• We are currently assessing regulatory strategies which could expedite the development and regulatory reviews of INS1007 in the US and the EU.

 
• We expect to continue to advance enrollment in the WILLOW clinical study of INS1007 during 2018.

• We are exploring the potential of INS1007 in various neutrophil-driven inflammatory conditions.
INS1009 (inhaled nanoparticle formulation of a treprostinil prodrug) for rare pulmonary disorders

 
• The results of our phase 1 study of INS1009 were presented at the European Respiratory Society international congress in September 2016.
 
  • We believe INS1009 may offer a differentiated product profile for rare pulmonary disorders, including PAH, and we are currently evaluating our options to advance its development including exploring its use as an inhaled dry powder formulation.

 
Our earlier-stage pipeline includes preclinical compounds that we are evaluating in multiple rare diseases of unmet medical need, including methicillin-resistant staph aureus (MRSA) and NTM. To complement our internal research and development, we actively evaluate in-licensing and acquisition opportunities for a broad range of rare diseases.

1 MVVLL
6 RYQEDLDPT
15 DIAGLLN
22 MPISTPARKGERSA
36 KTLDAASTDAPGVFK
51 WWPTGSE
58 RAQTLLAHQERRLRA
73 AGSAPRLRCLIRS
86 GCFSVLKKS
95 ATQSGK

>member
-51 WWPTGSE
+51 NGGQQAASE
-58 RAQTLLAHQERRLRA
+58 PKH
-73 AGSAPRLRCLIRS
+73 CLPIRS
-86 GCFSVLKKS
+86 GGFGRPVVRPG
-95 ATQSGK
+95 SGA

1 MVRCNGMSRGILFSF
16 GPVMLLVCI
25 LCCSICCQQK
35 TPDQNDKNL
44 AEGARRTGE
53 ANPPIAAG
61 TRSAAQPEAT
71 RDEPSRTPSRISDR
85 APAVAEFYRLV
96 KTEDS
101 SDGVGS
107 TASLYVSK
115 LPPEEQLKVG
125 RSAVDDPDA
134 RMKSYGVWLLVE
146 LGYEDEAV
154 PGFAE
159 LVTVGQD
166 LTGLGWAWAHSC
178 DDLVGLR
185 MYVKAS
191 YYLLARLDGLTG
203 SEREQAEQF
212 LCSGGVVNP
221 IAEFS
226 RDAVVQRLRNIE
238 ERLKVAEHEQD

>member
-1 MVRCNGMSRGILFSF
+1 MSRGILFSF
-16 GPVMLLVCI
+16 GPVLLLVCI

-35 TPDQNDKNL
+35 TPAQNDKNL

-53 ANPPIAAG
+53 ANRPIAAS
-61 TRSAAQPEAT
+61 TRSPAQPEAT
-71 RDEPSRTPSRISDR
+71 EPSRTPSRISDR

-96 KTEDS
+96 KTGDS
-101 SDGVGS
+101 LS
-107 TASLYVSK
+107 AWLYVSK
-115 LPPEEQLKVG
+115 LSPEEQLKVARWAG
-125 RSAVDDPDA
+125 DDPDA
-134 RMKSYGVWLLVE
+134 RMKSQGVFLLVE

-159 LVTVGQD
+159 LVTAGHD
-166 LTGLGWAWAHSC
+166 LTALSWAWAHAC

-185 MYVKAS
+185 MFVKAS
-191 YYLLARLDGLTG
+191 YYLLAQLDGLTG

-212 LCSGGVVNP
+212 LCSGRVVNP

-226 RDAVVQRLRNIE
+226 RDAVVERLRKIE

18

Table of Contents

Our Strategy
 
Our strategy focuses on the needs of patients with rare diseases. We are currently primarily focused on the development and commercialization of ALIS. We are not aware of any approved inhaled therapies specifically indicated to treat NTM lung disease in North America, Japan or Europe. While we believe that ALIS has the potential to treat a number of different bacterial infections, we are prioritizing securing US regulatory approval of ALIS for adult patients with treatment refractory NTM lung disease caused by MAC. We are also advancing earlier-stage programs in other rare pulmonary disorders.